A lane of their own
Trailblazing organization returns to its Detroit birthplace for TNBA National Tournament.
Published: May 27, 2014
The battle they fought didn’t play out on the gridiron of the football field or the diamond of the baseball park. It may seem odd today, but it was a struggle starring African-American fans of the game of ten-pin, and it played out on the wooden lanes of America’s bowling centers. And it turned a corner in Detroit, 75 years ago this August, with the formation of the National Negro Bowling Association. That trailblazing organization, since 1945 known simply as The National Bowling Association (TNBA), is back in its birthplace this spring, in the midst of its TNBA National Tournament and Convention, drawing an estimated 10,000 to 15,000 people to bowling centers from Detroit to Ann Arbor.
To back up a bit, a whole generation has grown up seeing the sport of bowling lampooned in such comedies as The Big Lebowski and Kingpin, and may not realize that, in the middle of the 20th century, bowling wasn’t a punch line — it was insanely popular.
The U.S. government pushed it as a healthful activity for working people with “Bowling for Health” campaigns. From World War II forward, the military promoted the sport, making bowling centers a regular feature on military bases. By the 1960s, almost every big-city newspaper had a sports reporter following the bowling scene. In the 1970s, bowling was a heavily watched televised sport, and its champions were minor celebrities.
Like many organized sports, bowling became popular at a time when the American frontier was vanishing and the country’s cities were growing. But what set ten-pin apart was the resource-intensive nature of the game. Most inner-city kids could toss a football or bounce a basketball. Bowling, however, appealed to working-class adults, mostly white, with money to spend. In a consumer society, it was the ultimate resource-sucking pursuit, involving polished wooden floors, ball-return systems, a small staff of janitors, shoe-checkers and pin-setters, as well as an entire building to house the action.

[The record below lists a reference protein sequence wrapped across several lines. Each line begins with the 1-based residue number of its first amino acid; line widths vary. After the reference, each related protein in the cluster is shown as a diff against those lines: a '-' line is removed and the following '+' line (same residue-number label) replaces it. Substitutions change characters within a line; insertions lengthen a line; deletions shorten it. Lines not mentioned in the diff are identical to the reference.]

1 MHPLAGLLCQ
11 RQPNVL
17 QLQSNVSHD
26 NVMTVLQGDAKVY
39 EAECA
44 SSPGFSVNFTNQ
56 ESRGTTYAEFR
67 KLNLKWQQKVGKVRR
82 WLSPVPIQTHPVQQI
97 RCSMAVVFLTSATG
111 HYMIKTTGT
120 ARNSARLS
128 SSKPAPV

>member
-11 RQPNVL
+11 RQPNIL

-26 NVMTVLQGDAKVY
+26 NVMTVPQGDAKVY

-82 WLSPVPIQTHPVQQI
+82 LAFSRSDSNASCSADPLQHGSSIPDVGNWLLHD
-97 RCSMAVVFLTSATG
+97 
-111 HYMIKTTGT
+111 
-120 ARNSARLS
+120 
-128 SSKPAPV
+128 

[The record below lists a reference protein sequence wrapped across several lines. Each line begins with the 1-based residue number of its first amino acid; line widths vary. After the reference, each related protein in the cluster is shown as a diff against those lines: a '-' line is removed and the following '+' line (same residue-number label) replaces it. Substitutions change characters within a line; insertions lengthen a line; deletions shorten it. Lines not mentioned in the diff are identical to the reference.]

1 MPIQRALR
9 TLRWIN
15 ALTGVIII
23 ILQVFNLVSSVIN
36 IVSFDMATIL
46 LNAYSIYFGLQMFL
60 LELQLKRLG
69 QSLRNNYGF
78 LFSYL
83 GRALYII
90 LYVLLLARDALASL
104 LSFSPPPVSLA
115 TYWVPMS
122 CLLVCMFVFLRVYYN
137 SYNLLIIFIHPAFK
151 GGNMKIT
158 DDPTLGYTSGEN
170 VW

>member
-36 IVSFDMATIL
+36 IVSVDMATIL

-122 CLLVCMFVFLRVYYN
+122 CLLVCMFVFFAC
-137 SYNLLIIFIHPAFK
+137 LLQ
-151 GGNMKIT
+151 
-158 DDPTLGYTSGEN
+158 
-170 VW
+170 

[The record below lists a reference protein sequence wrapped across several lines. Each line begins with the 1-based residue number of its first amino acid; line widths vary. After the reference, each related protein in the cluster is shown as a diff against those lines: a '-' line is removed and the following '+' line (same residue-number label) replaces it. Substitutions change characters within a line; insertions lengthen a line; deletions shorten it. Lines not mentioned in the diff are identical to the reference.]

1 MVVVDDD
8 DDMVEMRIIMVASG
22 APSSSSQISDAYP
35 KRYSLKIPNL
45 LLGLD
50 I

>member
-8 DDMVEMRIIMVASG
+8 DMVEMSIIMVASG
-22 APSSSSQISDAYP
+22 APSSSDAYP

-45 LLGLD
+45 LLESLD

In wartime Detroit in the 1940s, with its free-spending, predominantly white working class, and its bone-chilling winters, bowling provided a year-round getaway from war work, a way to recreate and socialize right in the neighborhood.
But it was a segregated oasis, one that barred black Detroiters from almost all the best lanes. And with trainloads of black Southerners coming to town seeking newfound prosperity and social equality, the game of ten-pin began to symbolize equality in a way that’s hard to understand today.
When Mark and Diane Voight come into our offices at Metro Times to talk about the upcoming TNBA tournament, we can hardly believe our eyes. Almost the very caricature of a sweet elderly white couple, the Farmington Hills residents look like the last people you’d peg as advocates for an African-American bowling organization.